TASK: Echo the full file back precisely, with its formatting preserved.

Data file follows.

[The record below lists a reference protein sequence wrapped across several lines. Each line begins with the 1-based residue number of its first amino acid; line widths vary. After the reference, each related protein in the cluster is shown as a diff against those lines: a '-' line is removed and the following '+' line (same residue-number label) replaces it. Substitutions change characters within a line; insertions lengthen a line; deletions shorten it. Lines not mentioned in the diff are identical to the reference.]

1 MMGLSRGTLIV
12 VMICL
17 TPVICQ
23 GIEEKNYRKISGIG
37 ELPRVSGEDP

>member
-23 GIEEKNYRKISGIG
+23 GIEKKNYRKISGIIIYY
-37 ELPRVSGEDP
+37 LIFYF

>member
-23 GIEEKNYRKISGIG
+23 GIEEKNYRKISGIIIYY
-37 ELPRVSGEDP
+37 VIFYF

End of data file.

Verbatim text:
[The record below lists a reference protein sequence wrapped across several lines. Each line begins with the 1-based residue number of its first amino acid; line widths vary. After the reference, each related protein in the cluster is shown as a diff against those lines: a '-' line is removed and the following '+' line (same residue-number label) replaces it. Substitutions change characters within a line; insertions lengthen a line; deletions shorten it. Lines not mentioned in the diff are identical to the reference.]

1 MMGLSRGTLIV
12 VMICL
17 TPVICQ
23 GIEEKNYRKISGIG
37 ELPRVSGEDP

>member
-23 GIEEKNYRKISGIG
+23 GIEKKNYRKISGIIIYY
-37 ELPRVSGEDP
+37 LIFYF

>member
-23 GIEEKNYRKISGIG
+23 GIEEKNYRKISGIIIYY
-37 ELPRVSGEDP
+37 VIFYF